Niccolini di Camugliano Real Estate

Niccolini Family

The Niccolinis originate from the Sirigatti family and adopted their name around 1250. The Sirigattis came from the Pesa valley. The first documents on this family relate to Arrigo son of Lucense. In 1208, Arrigo married Scarlata di Paganello. A document of 1233 shows that Arrigo Sirigatti owned three houses in the castle of Passignano and some land in the surroundings.
According to a family legend, Arrigo fought in the battle of Benevento in 1266, because of the courage he showed in this occasion and of the cat ("gatto" in Italian) on his shield, he was nicknamed "Sire del Gatto" (Lord of the Cat), from which the name Sirigatti derived.

The first of the family to move to Florence was Filippo, son of Ruza of Arrigo, towards the end of the XIII century. It was after him that the family started being called Niccolini dei Sirigatti, then just Niccolini. Filippo's descendants prospered as merchants. Lapo of Giovanni (1356-1429) was a wealthy citizen and an influent politician in republican Florence.
Otto son of Lapo of Giovanni (1410-1470) was a prominent political figure in his time. As an ally and strong supporter of Cosimo il Vecchio de'Medici, Ambassador for the Florentine republic and expert jurist, he contributed to establish the Medici's regime. His role and political influence are confirmed by the fact that his is the second name in the famous pact of 1 May 1449, in which 64 important Florentine citizens swore an oath of allegiance to Cosimo il Vecchio.

The Family's political and economical power was definitely consolidated by Agnolo son of Matteo (1502-1567) and by his son Giovanni (1544-1611). Agnolo was Cosimo I's right hand and was entrusted of the most delicate missions. Among these was defending the Grand Duke's hereditary rights against the claims of Margherita of Austria, daughter of the Emperor Charles V, and those of his cousin Caterina de'Medici, future Queen of France. A widower from 1550, Agnolo was rewarded with the Cardinal's hat and the Diocese of Pisa for his many services and long-lasting fidelity to Cosimo.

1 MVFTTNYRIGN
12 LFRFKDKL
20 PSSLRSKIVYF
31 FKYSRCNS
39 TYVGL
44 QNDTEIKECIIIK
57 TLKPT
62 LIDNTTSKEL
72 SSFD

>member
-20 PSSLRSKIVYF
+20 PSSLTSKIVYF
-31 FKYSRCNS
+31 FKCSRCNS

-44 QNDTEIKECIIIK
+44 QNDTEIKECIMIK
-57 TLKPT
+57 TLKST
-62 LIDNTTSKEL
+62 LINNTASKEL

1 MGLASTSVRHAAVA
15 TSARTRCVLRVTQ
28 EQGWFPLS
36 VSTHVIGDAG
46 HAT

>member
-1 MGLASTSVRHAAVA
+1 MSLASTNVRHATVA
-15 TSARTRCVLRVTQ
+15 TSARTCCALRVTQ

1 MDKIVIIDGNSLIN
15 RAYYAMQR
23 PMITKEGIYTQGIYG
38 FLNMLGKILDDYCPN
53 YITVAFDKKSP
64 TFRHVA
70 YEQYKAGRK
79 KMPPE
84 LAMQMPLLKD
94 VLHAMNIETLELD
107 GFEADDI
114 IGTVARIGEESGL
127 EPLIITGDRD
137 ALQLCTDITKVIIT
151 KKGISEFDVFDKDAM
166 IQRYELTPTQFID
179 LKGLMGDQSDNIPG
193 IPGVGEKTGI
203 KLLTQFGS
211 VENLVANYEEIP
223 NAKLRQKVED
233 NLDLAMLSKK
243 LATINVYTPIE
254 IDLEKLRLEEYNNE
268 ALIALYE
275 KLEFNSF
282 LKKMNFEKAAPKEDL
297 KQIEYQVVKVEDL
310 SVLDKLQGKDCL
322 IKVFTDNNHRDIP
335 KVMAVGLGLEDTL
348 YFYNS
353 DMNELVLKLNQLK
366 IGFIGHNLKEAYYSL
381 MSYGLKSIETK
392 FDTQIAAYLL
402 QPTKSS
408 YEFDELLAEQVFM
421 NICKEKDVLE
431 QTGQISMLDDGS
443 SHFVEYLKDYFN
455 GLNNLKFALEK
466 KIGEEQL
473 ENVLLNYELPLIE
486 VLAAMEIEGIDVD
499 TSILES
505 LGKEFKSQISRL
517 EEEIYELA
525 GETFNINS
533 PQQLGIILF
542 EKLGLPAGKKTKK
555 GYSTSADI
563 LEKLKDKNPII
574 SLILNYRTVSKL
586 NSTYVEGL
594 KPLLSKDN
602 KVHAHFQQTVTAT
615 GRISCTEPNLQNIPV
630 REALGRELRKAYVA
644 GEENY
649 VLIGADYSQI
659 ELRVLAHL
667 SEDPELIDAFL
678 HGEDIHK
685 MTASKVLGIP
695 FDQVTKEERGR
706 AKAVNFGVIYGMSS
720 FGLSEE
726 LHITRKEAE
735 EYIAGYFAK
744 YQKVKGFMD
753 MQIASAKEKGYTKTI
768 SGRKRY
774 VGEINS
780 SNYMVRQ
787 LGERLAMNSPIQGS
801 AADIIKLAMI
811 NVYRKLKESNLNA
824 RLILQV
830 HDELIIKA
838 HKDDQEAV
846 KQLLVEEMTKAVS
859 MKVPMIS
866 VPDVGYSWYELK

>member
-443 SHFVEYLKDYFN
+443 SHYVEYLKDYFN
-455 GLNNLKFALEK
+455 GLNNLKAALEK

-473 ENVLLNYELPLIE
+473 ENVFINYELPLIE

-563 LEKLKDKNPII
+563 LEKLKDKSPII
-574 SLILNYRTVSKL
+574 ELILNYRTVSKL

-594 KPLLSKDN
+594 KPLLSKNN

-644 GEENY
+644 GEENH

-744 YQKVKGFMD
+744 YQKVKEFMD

Fidelity to the Medicis had its final consecration in 1637, when Grand Duke Ferdinando II created Filippo di Giovanni (1586-1666) Marquess of Ponsacco and Camugliano.
This is an important date in the family history, as it represents the apex of a long period, during which the Niccolinis had always been near to the apex of power.

The figure of Antonio Niccolini (1701-1769) last child of Filippo, third Marquess of Ponsacco and Camugliano, also stands out in the family history. A man of many interests, after completing his studies under the supervision of Giuseppe Averani, he combined a great passion for literature with a growing curiosity towards other cultures, especially for the anglo-saxon world. He had an interesting life. Exiled from Tuscany in 1748, he travelled extensively. He kept constant epistolary contact with the most eminent personalities of his time in Italy and in Europe. His vast correspondence is still preserved in the Niccolini's archives.
An other important member of this family was Marchese Eugenio Niccolini di Camugliano, (1853-1939) who held various public offices, he was Lord Mayor of Prato and a Senator of the Kingdom of Italy. He is also remembered as a passionate hunter and wrote a famous book of shooting memoirs. In 1879, Eugenio Niccolini married Cristina Naldini, the last descendant of this other old Florentine patrician family. Her rich dowry included the Palazzo in Piazza del Duomo in Florence, that still belongs to the family.

Some interesting facts about the Niccolini family

One very important accomplishment of the family over the centuries has been the recently restored chapel in Santa Croce. It is the work of Dosio and the dome was frescoed a century afterwards by the so called 'Volterrano' while the statues on the Niccolini Sarcophagi were the work of Francavilla.
The chapel is particularly extraordinary for the marble and stone used in its execution which render it quite unique.It is said that it was while admiring this splendid monument that the French writer Henri Beyle, better known as Stendhal, began to feel ill. This is how the expression "Stendhal's syndrome" has its origin.
Another interesting point regarding this funeral monument created for Giovan Battista Niccolini, a great dramatist of the Risorgimento who died in 1861, is the statue of liberty which later inspired the French Bartholdi in the realization of the one in New York.

Visit the website Archivi Storici for further information about the Niccolini family.